Reducing Systems Biology to Practice in Pharmaceutical Company Research; Selected Case Studies

  • N. BensonEmail author
  • L. Cucurull-Sanchez
  • O. Demin
  • S. Smirnov
  • P. van der Graaf
Conference paper
Part of the Advances in Experimental Medicine and Biology book series (AEMB, volume 736)


Reviews of the productivity of the pharmaceutical industry have concluded that the current business model is unsustainable. Various remedies for this have been proposed, however, arguably these do not directly address the fundamental issue; namely, that it is the knowledge required to enable good decisions in the process of delivering a drug that is largely absent; in turn, this leads to a disconnect between our intuition of what the right drug target is and the reality of pharmacological intervention in a system such as a human disease state. As this system is highly complex, modelling will be required to elucidate emergent properties together with the data necessary to construct such models. Currently, however, both the models and data available are limited. The ultimate solution to the problem of pharmaceutical productivity may be the virtual human, however, it is likely to be many years, if at all, before this goal is realised. The current challenge is, therefore, whether systems modelling can contribute to improving productivity in the pharmaceutical industry in the interim and help to guide the optimal route to the virtual human. In this context, this chapter discusses the emergence of systems pharmacology in drug discovery from the interface of pharmacokinetic–pharmacodynamic modelling and systems biology. Examples of applications to the identification of optimal drug targets in given pathways, selecting drug modalities and defining biomarkers are discussed, together with future directions.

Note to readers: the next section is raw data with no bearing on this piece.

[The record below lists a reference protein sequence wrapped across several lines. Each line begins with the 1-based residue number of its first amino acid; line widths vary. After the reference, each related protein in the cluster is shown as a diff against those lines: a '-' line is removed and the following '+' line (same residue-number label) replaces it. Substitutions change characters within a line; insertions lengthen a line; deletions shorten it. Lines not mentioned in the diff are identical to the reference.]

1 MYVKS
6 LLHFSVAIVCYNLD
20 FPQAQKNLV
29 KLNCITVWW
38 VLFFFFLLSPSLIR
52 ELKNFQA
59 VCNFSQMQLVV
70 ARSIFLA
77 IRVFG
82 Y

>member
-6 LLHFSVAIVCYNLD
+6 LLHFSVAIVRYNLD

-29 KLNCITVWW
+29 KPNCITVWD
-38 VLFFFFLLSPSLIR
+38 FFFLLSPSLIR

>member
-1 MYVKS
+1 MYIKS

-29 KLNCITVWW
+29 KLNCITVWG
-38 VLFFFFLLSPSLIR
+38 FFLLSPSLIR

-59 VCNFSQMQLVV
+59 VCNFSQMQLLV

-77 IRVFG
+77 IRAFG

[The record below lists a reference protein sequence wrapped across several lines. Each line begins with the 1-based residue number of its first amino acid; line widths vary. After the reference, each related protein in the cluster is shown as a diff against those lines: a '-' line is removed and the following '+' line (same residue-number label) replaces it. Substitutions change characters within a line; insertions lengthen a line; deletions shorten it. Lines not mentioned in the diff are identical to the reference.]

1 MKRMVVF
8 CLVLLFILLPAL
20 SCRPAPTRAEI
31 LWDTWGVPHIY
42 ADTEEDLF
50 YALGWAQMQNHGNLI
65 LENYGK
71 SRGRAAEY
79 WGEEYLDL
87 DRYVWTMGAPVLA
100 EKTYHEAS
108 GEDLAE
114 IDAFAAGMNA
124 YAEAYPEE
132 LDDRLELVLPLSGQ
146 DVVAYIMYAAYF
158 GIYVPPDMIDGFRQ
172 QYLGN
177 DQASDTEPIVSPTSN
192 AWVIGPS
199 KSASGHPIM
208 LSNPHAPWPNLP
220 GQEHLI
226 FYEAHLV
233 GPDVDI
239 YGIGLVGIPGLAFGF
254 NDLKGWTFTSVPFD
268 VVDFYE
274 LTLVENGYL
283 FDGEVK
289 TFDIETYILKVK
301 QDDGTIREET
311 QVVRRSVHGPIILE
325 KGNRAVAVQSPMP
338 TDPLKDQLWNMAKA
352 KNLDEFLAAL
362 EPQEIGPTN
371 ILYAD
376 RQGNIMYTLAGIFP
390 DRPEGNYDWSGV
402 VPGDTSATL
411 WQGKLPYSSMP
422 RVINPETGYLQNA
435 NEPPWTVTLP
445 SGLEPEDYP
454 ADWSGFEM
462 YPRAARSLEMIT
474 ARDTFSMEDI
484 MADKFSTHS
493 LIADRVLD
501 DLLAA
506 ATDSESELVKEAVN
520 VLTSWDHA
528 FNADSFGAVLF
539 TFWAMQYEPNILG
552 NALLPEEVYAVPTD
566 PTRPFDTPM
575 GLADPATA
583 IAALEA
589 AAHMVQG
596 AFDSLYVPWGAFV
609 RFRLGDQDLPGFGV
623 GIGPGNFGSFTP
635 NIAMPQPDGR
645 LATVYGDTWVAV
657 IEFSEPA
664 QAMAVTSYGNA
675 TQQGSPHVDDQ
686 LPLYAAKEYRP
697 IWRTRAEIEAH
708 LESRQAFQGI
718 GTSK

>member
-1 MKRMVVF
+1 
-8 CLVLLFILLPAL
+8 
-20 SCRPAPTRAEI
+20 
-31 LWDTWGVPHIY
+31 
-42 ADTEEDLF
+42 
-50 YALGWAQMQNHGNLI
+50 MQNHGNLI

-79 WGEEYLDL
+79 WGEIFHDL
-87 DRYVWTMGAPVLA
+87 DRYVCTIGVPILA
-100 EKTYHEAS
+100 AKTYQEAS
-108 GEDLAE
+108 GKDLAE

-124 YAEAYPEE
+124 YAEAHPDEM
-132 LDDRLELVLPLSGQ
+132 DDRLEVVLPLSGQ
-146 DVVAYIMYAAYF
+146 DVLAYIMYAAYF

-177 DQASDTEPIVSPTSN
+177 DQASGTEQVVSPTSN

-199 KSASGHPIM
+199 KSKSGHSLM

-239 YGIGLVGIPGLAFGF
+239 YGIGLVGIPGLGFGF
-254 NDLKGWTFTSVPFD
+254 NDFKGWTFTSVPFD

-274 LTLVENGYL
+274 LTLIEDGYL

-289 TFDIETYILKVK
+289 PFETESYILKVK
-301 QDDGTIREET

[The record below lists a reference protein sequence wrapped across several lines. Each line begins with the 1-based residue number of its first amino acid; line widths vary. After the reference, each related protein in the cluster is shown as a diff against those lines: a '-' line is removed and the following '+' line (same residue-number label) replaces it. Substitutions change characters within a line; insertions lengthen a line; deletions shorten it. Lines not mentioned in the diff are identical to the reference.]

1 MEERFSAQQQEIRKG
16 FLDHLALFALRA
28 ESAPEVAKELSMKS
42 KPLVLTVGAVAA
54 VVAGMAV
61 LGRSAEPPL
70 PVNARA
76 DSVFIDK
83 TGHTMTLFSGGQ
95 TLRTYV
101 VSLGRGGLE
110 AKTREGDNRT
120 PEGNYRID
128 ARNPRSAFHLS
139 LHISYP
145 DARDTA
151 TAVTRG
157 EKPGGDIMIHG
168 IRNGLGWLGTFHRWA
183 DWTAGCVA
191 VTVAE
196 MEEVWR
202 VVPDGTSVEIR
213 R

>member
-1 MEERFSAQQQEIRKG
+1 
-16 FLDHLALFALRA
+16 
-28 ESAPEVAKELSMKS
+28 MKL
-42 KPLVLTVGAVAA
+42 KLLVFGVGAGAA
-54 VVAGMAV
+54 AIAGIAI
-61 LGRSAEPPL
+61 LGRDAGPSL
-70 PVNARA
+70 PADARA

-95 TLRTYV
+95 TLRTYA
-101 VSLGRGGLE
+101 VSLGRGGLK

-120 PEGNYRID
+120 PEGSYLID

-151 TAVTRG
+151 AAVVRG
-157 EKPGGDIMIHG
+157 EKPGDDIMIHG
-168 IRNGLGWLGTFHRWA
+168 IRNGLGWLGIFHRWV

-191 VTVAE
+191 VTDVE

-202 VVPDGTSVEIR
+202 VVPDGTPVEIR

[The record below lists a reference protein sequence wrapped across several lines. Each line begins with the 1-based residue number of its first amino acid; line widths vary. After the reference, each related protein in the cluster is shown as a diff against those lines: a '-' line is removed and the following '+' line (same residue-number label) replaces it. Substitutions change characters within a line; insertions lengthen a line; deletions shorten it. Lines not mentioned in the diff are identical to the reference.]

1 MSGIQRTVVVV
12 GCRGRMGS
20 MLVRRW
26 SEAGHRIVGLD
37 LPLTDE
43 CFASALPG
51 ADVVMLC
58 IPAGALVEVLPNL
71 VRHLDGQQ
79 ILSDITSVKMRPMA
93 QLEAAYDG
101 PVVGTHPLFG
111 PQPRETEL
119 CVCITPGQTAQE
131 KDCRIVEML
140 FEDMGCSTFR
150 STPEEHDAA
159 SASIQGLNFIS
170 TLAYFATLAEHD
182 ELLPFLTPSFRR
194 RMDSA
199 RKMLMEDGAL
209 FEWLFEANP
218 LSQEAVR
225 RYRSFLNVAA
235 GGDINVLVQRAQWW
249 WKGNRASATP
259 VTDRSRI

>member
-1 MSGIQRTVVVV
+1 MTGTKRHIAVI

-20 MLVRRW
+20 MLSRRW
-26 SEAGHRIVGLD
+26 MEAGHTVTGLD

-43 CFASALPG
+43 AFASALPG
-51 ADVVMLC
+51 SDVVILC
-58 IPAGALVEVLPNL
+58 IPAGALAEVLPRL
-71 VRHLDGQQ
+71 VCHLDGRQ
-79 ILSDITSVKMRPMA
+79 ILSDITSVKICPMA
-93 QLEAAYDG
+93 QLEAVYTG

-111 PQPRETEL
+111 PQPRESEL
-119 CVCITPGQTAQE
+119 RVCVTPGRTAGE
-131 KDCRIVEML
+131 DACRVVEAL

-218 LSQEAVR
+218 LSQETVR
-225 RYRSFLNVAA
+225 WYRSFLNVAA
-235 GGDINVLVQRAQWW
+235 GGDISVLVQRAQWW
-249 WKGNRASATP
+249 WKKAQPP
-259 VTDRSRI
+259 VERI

Virtual Human Disease Biology System Pharmacology Human Disease State Drug Discovery Project 
These keywords were added by machine and not by the authors. This process is experimental and the keywords may be updated as the learning algorithm improves.


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Copyright information

© Springer Science+Business Media, LLC 2012

Authors and Affiliations

  • N. Benson
    • 1
    Email author
  • L. Cucurull-Sanchez
    • 1
  • O. Demin
    • 2
  • S. Smirnov
    • 2
  • P. van der Graaf
    • 3
  1. 1.Modelling and simulation, Department of Pharmacokinetics, Dynamics and MetabolismPfizer Worldwide Research, Pfizer Ltd.SandwichUK
  2. 2.Institute for Systems BiologyLeninskie GoriMoscowRussia
  3. 3.Pfizer, Pharmacometrics, Global Clinical PharmacologyWalton OaksUK

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